In Yevamoth 8a, we discuss a group of women (enumerated in mishna 1:1) with whom neither yibum (levirate marriage) nor chalitzah (the rejection of levirate marriage) takes place.

According to the gemara, there are two places in Torah whence we can learn about levirate marriage: a man's brother's wife and a man's wife's sister. The former is a situation in which a man A performs either yibum or chalitzah with his brother B's wife when B dies without children (where normally a man's brother's wife is forbidden to him); the latter is that a man may not perform yibum or chalitzah with the sister of his wife.

Up to this point, the gemara has compared the group of women (enumerated in the first mishna) with a man's wife's sister (and hence they are exempt from yibum and chalitzah). The gemara now asks why we don't compare this group to a man's brother's wife, and hence permit yibum and chalitzah with them. The first answer given reads as follows.

אמר ליה רב אחא מדפתי לרבינא מכדי כל עריות איכא לאקושינהו לאשת אח ואיכא לאקושינהו לאחות אשה מאי חזית דאקשת לאחות אשה אקשינהו לאשת אח איבעית אימא לקולא וחומרא לחומרא מקשינן

Said R. Aha of Difti to Rabina: Consider! All forbidden relatives might be compared to a brother's wife and might equally be compared to a wife's sister, what reason do you see for comparing them to a wife's sister? Compare them rather to a brother's wife! — If you wish I might say: When a comparison may be made for increasing as well as for decreasing restrictions, that for increasing restrictions must be preferred. [translation from here]

The gemara answers that permitting yibum would be a leniency, since we would be permitting a marriage where normally (outside of a yibum situation) it would be forbidden. The gemara asserts that we prefer not to do that if there is a stringency that could be applied instead.

My question: is this stringency not a stringency that might lead to a leniency (חומרא דאתי לידי קולא)? Should we not also require chalitzah as a stringency before the woman marries someone else?

Consider, for example, the case of two brothers A and B, where A is married to X, and B is married to Y, who is X's mother. Say that B dies without children, and Y comes to A for either yibum or chalitzah. The gemara says that as a stringency, we do not allow A to perform yibum or chalitzah with Y. However, Y is now allowed to go marry C, another man who is not forbidden to her. If we really should have compared the group of women to a man's brother's wife and not to a man's wife's sister, do we not now have a situation where Y and C might be in an adulterous relationship, as Y wasn't properly cleared from her previous marriage to B?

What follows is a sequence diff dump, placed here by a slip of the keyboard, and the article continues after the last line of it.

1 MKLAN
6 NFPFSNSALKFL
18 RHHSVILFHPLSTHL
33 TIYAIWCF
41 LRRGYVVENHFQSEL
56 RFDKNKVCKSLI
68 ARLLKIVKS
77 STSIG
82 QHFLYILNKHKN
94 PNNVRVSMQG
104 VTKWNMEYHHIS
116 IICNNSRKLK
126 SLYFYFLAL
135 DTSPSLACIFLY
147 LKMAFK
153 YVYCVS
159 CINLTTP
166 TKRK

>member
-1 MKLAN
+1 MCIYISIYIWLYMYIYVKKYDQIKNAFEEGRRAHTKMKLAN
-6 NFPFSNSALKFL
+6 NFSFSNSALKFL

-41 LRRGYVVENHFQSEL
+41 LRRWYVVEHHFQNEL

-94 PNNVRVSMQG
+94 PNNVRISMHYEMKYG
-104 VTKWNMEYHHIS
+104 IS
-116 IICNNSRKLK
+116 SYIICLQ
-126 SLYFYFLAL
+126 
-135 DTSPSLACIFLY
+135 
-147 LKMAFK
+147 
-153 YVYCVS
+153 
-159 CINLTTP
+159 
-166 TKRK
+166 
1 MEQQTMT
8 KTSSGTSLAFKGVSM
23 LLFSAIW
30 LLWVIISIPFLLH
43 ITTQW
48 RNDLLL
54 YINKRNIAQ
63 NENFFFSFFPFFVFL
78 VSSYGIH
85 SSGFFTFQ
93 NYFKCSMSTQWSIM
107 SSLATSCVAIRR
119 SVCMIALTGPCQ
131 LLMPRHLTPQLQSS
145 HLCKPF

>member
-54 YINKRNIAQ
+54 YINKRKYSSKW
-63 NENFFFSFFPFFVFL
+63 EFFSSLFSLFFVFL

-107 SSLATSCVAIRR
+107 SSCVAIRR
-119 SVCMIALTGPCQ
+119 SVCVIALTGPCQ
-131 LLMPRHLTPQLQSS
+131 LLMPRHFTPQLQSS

Note: Many of the unqualified statements in this question should be qualified, but for the sake of trimming an already long question, I left out the qualifications.

  • 1
    I suspect the answer is that the principal of Lechumra Makshinan is a rule about how to decide between options in a Hekesh, not just Safek Lechumra. See other instances of it on Kiddushin 68a and Shabbat 83b.
    – Double AA
    Commented Nov 17, 2014 at 4:32

1 Answer 1


As suggested in one of the comments, the Gemara is describing an exegetical rule, rather than a principle of erring to the side of stringency when in doubt. This understanding is supported by the gemara's alternative answer there:

איבעית אימא הכא תרי איסורי והכא תרי איסורי ותרי מתרי ילפינן אבל הכא חדא איסורא ותרי מחדא לא ילפינן

If you prefer, however, I might say: In the former cases there are two prohibitions in the one as well as in the other, and a double prohibition may justly be inferred from a double prohibition; in the latter case, however, only one prohibition is involved, and a double prohibition may not be inferred from a single one.

This answer is clearly a rule that is used by an ambiguous hekesh, and presumably these 2 answers are not miles apart.

It is possible that the source for this rule is the principle that when in doubt we follow the stringent ruling, but once written in the "Drasha rule book," it is simply a guideline for figuring out what the pasuk is teaching us.

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    Not everyone agrees that "in doubt we follow the stringent ruling" is a Biblical principle.
    – Double AA
    Commented Nov 17, 2014 at 5:07
  • @DoubleAA למ"ד ספק דאורייתא לחומרא דאורייתא, אפשר שיש לומר וכו' (I think was the intent of that last paragraph)
    – MTL
    Commented Nov 17, 2014 at 5:08
  • @ShmuelWise Interesting idea. So the "hekesh rule" might be that we follow the local stringency, even if it's not a global stringency.
    – magicker72
    Commented Nov 18, 2014 at 15:34
  • @magicker72 ya, I think it makes sense that for the purpose of such a rule, we go by the actual revelation of the pasuk; not its resultant ramifications. Commented Nov 18, 2014 at 17:42

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